“NRG Stadium is a little bit different.  The venue sits on property owned by Harris County along with other buildings that they oversee, so the only involvement we have with that stadium is overseeing the bond payments. The County looks after the upkeep of the entire park, which includes the stadium.   

“The financing and organisational structure has worked as designed and we are proud to have built three first-class stadiums in a period of just a few years while adding a soccer stadium to the mix about 10 years later through a public-private partnership.  In recent years Houston has also added a professional rugby stadium to the sports landscape through another public-private partnership and is currently looking into a possible cricket stadium site. 

“It’s amazing when you consider that some cities are tearing their stadiums down or building new ones after only 20-something years, whereas we just extended the Houston Astros lease a few years ago which means they will be in that building as tenants for at least 50 years.”

TSB: Looking forward to the next 25 years, what kind of upgrades/redevelopment work will be needed to ensure the venues keep pace with new stadium/arena developments across the US?

JB: “Each of the stadiums have done studies on various aspects of the buildings and continue to look at ways to keep up with new trends or enhanced fan experiences. In fact, the Houston Rockets have hired a third-party agency who are currently in the process of evaluating what type of upgrades will need to be made in the next decade to keep pace with other, newer stadiums across the country.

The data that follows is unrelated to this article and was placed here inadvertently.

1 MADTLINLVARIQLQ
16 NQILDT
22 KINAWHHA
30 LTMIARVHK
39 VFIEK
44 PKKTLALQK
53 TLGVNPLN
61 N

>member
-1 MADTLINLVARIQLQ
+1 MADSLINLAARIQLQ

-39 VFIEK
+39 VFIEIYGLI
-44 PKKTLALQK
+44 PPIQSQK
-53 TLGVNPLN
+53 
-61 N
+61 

“We know that the trend is to have more club and specialty spaces versus standard corporate suites. Safety needs have changed since we built the stadiums, so building modifications have been made, or are in the works. Technology continually changes, and in some cases, we are on the third iteration of upgrades to the venues.”

Toyota Center

TSB: Beyond these four venues, does the Authority have plans for any other projects? Is there a gap in Houston’s venue infrastructure that potentially needs addressing?

JB: “We constantly have our ear to the ground and try to stay up to speed with sports trends, best practices, and popular spectator sports. North Houston has a wonderful skate park and adjacent to which built the world’s largest bike park to include a BMX track where several National Championships have been held and a future World Championships will take place. 

“We are looking to expand soccer fields and a possible indoor complex as we prepare for 2026 World Cup needs and legacy items that we’d like to see happen as a result of hosting the world’s largest sporting event.” 

TSB: Houston was confirmed as a 2026 FIFA World Cup host city in June. What work will be needed for NRG Stadium to successfully host games?

JB: “Like most cities in the USA that were built for American football and have different side line requirements than football, there will have to be some modifications to the stadium. We’ll also have to grow grass in an indoor stadium with an opening roof and it will need to be in pristine shape for several months. 

“That requires some engineering on the floor of the stadium for the grass to take root as needed. We are also looking at enhancements that will be done to any of the proposed training sites. 

“The work has already begun as we prepare… and it’s a great way to end a year in which the Sports Authority is celebrating its 25-year anniversary. It’s been a wonderful journey and I can’t wait to see what the next 25 years have in store.”